new material that mimics origami could create super protective helmets in the future
 

new material that mimics origami could create super protective helmets in the future

a research team at the university of washington has developed a highly flexible metamaterial which mimics origami to reduce impact forces. demonstrated using a paper model, researchers say it could be adapted to different purposes including helmets, cars, and other devices that absorb high impacts.

 

the idea is based on using ‘folding creases’ to lessen impact forces by promoting forces that relax stresses in the chain of metamaterials. researchers created the paper model by cutting dotted lines into paper using a laser cutter. next, they folded the paper along these lines to make a cylindrical structure. at either end of the structure, the scientists glued acrylic caps to connect each cylinder into a chain.

new material that mimics origami could create super protective helmets in the future

© kiyomi taguchi/university of washington

 

 

if you were wearing a football helmet made of this material and something hit the helmet, you’d never feel that hit on your head. by the time the energy reaches you, it’s no longer pushing. it’s pulling,’ corresponding author jinkyu yang, a university of washington associate professor of aeronautics and astronautics, said in a statement.

 

other applications include space travel where researchers say the metamaterial could be used to soften impact forces for landing rockets and other spacecrafts. researchers plan to further test the theory to prove it, according to the statement. their next step is to try and replicate the paper model with more durable materials.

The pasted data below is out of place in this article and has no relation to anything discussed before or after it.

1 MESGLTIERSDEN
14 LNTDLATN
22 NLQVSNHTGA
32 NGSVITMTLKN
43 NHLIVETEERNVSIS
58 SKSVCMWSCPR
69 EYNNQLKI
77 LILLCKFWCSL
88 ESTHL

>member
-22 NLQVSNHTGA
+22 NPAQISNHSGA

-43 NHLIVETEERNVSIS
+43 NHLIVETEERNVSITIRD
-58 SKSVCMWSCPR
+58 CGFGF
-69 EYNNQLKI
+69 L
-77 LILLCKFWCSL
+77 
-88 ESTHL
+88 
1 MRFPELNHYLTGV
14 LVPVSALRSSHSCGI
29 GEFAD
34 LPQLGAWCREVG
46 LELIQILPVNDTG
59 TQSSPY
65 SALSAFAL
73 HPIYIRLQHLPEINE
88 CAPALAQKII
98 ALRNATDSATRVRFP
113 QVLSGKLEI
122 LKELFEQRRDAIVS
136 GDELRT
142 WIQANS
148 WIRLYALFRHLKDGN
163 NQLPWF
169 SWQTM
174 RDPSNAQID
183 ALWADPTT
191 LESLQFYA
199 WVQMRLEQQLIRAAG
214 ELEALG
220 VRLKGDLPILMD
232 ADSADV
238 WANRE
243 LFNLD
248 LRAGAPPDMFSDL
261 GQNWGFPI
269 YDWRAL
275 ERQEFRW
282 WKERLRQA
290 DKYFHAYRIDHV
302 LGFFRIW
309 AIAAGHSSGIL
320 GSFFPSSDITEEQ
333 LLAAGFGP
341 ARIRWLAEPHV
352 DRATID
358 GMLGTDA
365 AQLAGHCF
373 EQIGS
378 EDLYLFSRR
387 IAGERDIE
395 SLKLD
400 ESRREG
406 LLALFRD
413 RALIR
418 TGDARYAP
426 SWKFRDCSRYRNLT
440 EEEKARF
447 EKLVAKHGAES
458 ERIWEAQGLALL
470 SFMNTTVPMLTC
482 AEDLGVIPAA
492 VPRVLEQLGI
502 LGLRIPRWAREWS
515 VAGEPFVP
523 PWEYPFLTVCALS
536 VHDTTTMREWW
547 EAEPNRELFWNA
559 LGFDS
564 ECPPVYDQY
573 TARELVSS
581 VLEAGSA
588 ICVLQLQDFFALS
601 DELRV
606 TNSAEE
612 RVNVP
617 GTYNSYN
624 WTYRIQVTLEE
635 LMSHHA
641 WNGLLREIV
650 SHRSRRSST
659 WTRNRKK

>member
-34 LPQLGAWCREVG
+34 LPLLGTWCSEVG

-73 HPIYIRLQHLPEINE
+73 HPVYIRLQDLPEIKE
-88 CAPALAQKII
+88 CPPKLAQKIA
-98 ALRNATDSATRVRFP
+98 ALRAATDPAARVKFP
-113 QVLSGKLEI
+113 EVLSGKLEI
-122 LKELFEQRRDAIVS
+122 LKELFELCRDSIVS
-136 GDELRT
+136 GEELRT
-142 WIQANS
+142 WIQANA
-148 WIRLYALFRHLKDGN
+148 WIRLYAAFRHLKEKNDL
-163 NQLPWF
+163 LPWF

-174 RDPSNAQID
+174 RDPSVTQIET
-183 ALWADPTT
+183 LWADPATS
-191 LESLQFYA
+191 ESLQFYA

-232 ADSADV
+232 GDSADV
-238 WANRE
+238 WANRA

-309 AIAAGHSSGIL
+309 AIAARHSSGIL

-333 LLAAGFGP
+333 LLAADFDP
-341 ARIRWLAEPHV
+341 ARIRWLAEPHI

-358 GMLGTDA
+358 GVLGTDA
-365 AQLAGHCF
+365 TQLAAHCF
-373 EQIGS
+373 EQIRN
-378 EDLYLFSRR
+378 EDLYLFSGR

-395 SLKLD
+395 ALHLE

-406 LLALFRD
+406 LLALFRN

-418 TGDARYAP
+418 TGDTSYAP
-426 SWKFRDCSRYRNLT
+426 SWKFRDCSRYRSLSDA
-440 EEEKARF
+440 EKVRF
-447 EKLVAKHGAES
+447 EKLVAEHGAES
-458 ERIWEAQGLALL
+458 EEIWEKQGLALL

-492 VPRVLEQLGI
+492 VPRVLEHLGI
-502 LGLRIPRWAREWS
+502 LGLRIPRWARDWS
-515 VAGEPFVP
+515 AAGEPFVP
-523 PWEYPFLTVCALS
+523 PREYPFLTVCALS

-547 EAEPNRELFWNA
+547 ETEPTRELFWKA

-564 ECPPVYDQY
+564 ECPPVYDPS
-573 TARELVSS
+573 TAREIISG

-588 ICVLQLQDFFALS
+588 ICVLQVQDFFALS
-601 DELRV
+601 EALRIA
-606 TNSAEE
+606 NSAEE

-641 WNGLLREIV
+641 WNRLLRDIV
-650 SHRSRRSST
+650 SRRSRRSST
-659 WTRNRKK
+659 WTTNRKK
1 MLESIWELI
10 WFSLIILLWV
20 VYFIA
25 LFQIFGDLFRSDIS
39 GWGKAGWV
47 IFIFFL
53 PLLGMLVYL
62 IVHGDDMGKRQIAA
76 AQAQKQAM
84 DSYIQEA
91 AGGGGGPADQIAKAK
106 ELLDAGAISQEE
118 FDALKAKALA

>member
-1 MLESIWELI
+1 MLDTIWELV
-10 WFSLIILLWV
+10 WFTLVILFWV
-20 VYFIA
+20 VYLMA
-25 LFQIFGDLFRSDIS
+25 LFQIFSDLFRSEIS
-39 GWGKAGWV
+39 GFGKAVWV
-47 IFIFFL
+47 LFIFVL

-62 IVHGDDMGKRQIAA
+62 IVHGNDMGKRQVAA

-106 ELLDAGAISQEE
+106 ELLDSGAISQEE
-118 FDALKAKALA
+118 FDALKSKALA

a paper based on the research was published may 24 in the journal science advances. the study was led by hiromi yasuda, a postdoctoral student at the university of pennsylvania who completed this work while pursuing a doctorate at the university of washington.

new material that mimics origami could create super protective helmets in the future

(a) folding motion of the tco is shown in sequence. (b) the flat sheet with crease patterns (upper left) is composed of mountain crease lines (red), valley crease lines (blue), and the adhesive area (shaded area). the photograph shows corresponding laser-cut paper sheets (lower right). (c) actual prototype of the origami-based metamaterial and its unit cell (lower right inset). (d) the origami-based metamaterial generates the rarefaction solitary wave despite the application of compressive impact. the system is composed of the tco unit cells (lower right). to connect the neighboring unit cells, we use the interfacial polygonal cross-section with markers at vertices (lower left). photo credit: h.y. and y.m., university of washington.

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